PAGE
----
RISK versus reward. That was the age-old equation Josh Taylor and his manager Barry McGuigan had to weigh up before deciding to enter the World Boxing Super Series. Despite being mandatory challenger for a crack at Jose Ramirez’s WBC belt, the Scot took the plunge to participate in what promoter Kalle Sauerland calls the ‘Champions League of boxing’, all bank-rolled by the deep pockets of backers Comosa AG. Some would see tonight’s quarter-final against another promising, unbeaten fighter in the form of Ryan Martin of the USA as risky business. Taylor doesn’t see it that way.

He would rather focus on the rewards which could flow on the back of it. And no wonder. On top of the life-changing money which is coming his way, all going well in three fights’ time, he could have two world titles in his possession, the IBF version currently belonging to Ivan Baranchyk of Belarus and the WBA version, currently owned by Baranchyk’s countryman Kiryl Relikh.And that isn’t all. Not only can you throw in the small matter of the Muhammad Ali trophy, but the titles would also give the Scot the leverage to bring Ramirez back to the table for the megabucks fight to unify the weight class and sort out once and for all who can call themselves undisputed champion of the lightweight division.

“Every fight is a risk, every time you jump in the ring it is a risk,” said Taylor. “But I don’t see it as a risk with my career. I see it as an opportunity to become world champion sooner than I had originally hoped.

“One of the things about boxing, to get two belts, it can take years to happen, with different promoters and managers, all that stuff,” he added. “This way, I can get two in two fights. If I win this fight on Saturday, I’m then fighting for a world title, and the next fight is for another belt. So that speeds up the process of what I want to achieve.

“I could be ruling the division in the next year or two years,” he added. “I could be undisputed world champion of the division - which is another long-term goal of mine. To get these two belts in three fights, then hopefully realise my dream of becoming undisputed world champion in the division in the space of 18 months, it is a no brainer.”

Having said that, there is no suggestion of the Scot getting ahead of himself. He gives the utmost respect to Martin, a low key yet dangerous fighter who works out of the legendary Summit gym under Abel Sanchez at Big Bear Lake, California. “It is one fight at a time, every time, I don’t think about all the noise that is going on round about me, I have never thought about that. These are real 50/50 fights. But I am confident of winning every one.”

Taylor’s promoter Barry McGuigan wishes this competition had been around in his day, although he accepts that the quarter finals so far, which have seen favourite Regis Prograis get through on points against Terry Flanagan, and Baranchyk stop Anthony Yigit of Sweden, show that there are no guarantees.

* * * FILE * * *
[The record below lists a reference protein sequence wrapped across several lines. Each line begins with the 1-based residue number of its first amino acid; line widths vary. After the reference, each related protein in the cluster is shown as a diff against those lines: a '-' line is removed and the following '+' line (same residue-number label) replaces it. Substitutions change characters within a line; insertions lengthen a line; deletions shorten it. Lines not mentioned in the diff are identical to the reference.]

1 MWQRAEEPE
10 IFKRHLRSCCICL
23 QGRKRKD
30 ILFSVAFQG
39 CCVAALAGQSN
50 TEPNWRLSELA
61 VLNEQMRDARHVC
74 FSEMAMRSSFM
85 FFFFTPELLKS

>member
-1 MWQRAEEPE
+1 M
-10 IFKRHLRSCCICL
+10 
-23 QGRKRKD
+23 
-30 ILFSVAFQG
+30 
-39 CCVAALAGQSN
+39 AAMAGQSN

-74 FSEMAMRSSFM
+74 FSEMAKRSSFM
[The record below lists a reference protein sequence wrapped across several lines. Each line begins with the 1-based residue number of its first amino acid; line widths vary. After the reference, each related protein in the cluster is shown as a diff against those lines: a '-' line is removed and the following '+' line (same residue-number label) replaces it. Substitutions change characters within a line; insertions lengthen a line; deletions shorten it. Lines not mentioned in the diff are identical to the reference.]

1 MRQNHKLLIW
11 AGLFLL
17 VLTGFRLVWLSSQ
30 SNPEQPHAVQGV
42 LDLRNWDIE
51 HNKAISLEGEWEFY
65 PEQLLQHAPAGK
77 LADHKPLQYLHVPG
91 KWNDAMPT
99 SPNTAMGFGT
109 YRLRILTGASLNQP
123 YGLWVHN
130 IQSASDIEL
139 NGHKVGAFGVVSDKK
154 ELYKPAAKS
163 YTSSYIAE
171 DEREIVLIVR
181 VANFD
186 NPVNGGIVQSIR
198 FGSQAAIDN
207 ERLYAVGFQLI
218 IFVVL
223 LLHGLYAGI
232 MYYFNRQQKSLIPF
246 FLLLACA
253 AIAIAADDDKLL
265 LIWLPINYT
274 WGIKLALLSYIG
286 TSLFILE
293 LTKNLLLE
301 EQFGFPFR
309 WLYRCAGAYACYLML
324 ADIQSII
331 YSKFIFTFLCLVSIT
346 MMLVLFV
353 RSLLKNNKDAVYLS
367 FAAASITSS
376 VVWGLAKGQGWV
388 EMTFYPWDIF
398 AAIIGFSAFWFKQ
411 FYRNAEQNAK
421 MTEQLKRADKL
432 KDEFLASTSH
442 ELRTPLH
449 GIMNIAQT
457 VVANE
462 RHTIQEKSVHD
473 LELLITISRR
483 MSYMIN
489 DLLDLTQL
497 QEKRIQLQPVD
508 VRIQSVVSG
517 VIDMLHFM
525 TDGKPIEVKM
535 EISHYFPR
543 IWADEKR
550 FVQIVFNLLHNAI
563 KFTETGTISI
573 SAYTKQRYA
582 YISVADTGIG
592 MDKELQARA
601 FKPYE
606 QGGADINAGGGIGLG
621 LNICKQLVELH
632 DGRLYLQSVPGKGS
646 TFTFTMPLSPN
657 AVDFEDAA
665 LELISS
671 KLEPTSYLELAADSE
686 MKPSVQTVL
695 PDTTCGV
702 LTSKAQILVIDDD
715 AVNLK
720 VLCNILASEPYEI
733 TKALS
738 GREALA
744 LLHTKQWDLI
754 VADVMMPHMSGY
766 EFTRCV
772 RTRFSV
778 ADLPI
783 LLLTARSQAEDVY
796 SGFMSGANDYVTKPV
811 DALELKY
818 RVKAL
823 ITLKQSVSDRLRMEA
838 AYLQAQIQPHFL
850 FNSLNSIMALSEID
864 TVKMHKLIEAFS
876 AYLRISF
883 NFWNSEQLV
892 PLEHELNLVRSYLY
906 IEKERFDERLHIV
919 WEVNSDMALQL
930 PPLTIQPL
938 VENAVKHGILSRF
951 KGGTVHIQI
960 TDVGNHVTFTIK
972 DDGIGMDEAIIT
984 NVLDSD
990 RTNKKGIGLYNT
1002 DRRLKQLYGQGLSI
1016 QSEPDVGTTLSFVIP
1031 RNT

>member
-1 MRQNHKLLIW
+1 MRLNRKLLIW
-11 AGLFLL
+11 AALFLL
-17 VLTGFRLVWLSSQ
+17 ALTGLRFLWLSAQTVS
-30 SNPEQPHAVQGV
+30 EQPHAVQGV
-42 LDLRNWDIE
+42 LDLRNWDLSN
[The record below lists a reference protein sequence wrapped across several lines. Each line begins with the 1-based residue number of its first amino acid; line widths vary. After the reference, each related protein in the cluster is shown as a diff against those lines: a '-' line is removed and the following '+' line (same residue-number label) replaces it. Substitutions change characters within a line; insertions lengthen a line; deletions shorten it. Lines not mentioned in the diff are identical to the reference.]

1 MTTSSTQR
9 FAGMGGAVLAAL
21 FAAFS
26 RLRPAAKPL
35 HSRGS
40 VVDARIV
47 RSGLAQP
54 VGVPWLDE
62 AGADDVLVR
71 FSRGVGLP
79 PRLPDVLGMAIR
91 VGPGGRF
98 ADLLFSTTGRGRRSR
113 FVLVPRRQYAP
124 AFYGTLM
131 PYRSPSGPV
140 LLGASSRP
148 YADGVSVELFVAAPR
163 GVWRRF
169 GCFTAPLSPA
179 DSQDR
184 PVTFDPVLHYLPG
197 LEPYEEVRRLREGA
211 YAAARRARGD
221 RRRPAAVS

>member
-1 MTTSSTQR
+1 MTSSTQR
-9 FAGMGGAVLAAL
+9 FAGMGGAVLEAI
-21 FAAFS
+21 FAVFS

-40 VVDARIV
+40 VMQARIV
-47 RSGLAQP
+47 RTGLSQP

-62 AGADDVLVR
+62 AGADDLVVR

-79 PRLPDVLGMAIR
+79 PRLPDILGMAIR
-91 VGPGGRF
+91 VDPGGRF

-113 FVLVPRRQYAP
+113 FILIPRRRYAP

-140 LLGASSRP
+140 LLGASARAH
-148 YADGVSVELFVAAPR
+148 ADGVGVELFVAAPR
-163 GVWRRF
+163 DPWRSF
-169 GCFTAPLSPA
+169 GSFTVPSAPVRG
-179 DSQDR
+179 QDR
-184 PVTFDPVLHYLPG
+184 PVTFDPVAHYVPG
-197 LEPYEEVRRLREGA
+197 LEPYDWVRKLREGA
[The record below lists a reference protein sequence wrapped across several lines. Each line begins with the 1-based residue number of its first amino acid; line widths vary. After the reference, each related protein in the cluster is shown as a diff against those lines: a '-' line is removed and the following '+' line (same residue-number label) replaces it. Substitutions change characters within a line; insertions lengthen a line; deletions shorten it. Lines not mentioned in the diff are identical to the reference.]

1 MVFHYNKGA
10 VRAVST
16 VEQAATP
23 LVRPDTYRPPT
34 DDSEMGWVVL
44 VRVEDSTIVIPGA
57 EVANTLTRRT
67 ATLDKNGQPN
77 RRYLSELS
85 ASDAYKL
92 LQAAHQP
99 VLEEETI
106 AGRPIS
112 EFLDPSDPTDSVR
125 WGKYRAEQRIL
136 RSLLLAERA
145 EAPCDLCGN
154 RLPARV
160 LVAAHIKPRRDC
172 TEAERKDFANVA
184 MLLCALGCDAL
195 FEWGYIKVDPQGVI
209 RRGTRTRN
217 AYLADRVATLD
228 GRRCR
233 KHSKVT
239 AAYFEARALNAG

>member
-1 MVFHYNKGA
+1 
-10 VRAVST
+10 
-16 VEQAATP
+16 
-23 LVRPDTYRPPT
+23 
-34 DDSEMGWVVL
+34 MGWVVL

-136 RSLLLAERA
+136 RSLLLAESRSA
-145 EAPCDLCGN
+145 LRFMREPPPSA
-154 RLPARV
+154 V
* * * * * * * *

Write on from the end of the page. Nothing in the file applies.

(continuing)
“If you look at the tournament, every fight is going to be tough for everybody. You had Regis Prograis, who who beat Flanagan but don’t believe this b****** about him saying ‘I wanted to go 12 rounds to show that I was adaptable.’ If he’d could have gotten him out of there in a minute he would’ve been delighted. He couldn’t.

“Then Ivan Baranchyk busted yer man Yigit up bad, but we’ve sparred with [Anthony] Yigit and we know what Josh would do to him so I’m confident. Again, without jumping the gun, I’m confident my man will win the entire tournament, but we’ve got to prove that we can do that. We’re going to be tested in every department at every stage in the event. I just hope we can get as many of the fights here as we can, because they’ll be going all over the place.”

While it is a source of mystery to everyone involved with the business that discussions to land a terrestrial television backer proved fruitless - the fight only being screened on YouTube and the WBSS website – McGuigan feels that entering this competition was a no-brainer. “We’d worked Josh in to position for the WBC title but in reality, you fight Jose Ramirez who’s the top ranked fighter, who’s got a magnificent television deal out in the States and the likelihood is we would probably have to had to go to the west coast of America to fight for the title. Josh would’ve been up for that and we would’ve been confidenthe would have won it, but we wouldn’t have gotten any favours and we probably wouldn’t have gotten him a great deal of money.

“Josh is looking great but he needs to be, because this guy’s good,” said McGuigan. “He’s in the fast lane now. But there’s those who’d say he’s been in the fast lane since the moment he signed! Our policy has always been; don’t mess with boys. If you’ve got a kid that’s world class, you can take calculated risks.”